Buffalo Township woman spreads warmth through charity
Denise Lavenets believes her mission to help the less fortunate ultimately helped reverse her own fortunes.
The Buffalo Township woman said she was brought low by a life-threatening illness two years ago.
“I thought I was going to die,” she said. She was depressed, couldn't work and didn't have a car.
But amid the darkness, Lavenets believes she was led to reach out to others by collecting items for the homeless, poor and others who have fallen on hard times.
“Through prayer, I believe the Lord guided me to start a blanket and coat drive,” said Lavenets, 48. “It's brought so much light, so much hope into my life.”
Lavenets said she started the ministry that would become “Treasures in Darkness” with the help of Serena Buday of Tarentum, then a student at Highlands High School.
The two met by chance and soon were collaborating to set up collection sites at area stores.
Both were surprised by the response.
“The first year we did it, her whole house was filled (with boxes of donations),” said Buday, 20, a student at Penn State New Kensington. “We were so shocked.”
“In that year, we were able to donate and distribute to five organizations,” Lavenets said. “It was huge. We were shown that, when you set out to do something, the giving is great.”
The following year, Lavenets joined Expressway Baptist Church in Buffalo Township and the collection grew into a churchwide ministry.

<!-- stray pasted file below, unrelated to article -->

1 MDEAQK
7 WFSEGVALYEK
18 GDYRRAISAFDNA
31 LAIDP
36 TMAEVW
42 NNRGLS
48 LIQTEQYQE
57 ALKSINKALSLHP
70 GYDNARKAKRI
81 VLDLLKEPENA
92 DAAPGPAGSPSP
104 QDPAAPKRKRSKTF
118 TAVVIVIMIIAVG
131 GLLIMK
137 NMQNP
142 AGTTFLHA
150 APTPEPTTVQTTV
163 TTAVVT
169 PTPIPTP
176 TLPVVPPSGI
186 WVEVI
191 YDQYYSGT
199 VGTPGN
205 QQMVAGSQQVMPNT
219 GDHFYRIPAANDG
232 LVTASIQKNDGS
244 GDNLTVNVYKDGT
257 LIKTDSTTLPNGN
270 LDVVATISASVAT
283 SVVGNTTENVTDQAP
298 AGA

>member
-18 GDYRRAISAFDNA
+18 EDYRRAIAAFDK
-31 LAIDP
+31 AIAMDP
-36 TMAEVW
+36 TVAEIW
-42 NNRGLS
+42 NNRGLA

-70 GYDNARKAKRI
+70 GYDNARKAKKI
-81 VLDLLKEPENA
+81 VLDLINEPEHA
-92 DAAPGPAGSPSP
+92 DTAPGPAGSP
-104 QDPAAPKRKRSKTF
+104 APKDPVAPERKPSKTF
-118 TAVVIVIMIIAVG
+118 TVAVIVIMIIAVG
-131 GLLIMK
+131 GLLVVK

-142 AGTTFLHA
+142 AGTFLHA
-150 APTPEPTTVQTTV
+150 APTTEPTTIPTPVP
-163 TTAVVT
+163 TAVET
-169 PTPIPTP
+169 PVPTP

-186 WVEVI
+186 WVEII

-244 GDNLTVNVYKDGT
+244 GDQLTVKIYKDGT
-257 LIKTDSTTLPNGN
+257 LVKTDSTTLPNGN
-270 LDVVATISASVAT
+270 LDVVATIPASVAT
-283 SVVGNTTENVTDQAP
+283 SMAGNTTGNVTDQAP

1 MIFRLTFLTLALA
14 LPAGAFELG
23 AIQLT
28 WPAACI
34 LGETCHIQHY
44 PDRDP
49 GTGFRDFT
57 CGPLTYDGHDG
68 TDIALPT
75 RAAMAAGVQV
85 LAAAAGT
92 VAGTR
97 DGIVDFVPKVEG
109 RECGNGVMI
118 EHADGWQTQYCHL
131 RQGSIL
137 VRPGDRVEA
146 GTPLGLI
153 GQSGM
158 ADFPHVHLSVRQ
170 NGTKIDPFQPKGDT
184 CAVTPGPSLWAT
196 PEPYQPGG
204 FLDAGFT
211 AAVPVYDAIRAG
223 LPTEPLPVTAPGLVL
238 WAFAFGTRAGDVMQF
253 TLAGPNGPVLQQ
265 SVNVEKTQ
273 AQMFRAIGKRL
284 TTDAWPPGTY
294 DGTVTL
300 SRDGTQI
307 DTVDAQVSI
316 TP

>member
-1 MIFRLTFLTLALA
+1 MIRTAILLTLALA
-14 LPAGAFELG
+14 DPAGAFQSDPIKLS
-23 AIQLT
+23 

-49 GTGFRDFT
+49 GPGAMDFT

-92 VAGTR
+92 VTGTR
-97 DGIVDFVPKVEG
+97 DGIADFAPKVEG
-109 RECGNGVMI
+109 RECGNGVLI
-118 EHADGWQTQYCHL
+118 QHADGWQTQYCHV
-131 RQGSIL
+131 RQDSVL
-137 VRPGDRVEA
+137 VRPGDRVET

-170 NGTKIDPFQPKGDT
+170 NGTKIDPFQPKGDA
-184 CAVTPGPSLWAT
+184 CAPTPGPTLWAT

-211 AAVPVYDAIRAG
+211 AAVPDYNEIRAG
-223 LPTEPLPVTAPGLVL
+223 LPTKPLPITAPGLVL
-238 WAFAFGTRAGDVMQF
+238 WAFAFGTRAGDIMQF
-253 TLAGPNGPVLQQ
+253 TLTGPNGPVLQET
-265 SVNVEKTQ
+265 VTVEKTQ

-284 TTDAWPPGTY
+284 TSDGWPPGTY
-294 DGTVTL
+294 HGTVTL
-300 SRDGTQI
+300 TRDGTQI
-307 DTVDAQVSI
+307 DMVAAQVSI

“We're a small church, but we can do large things to help people,” Lavenets said.
The Rev. Daniel McCrosky said he was the church's new pastor in 2012 when Lavenets arrived, and her goals meshed with the church's.
“Expressway Baptist Church exists to glorify God and make disciples of all nations,” McCrosky said. “One way to make disciples is to show people how much we love them. One of the ways we show we love them is to take care of their basic needs.”
McCrosky said he was impressed by the response last winter: “Last year was our first year, and our lobby was just filled with coats, hats, gloves, boxes of stuff.”
The donated items are distributed to about seven organizations, including Harrison-based Allegheny Valley Association of Churches and several shelters for abused women and homeless people in Butler County and Pittsburgh.
Lavenets said they assist individuals as the ministry becomes aware of their needs.
This winter, Lavenets said they've expanded their collection sites to include Pittsburgh Mills mall in Frazer, which she hopes will mean they reach more people able to donate.
Lavenets said they plan to make Treasures in Darkness a year-round ministry, not just a winter project. She hopes to add a food pantry and coordinate with other regional churches in hopes of expanding the outreach.
“There is so much need out there,” she said. “I think the good Lord is branching us out.”
Lavenets hopes more people will participate in the ministry so they can experience the same feeling of grace that she's realized.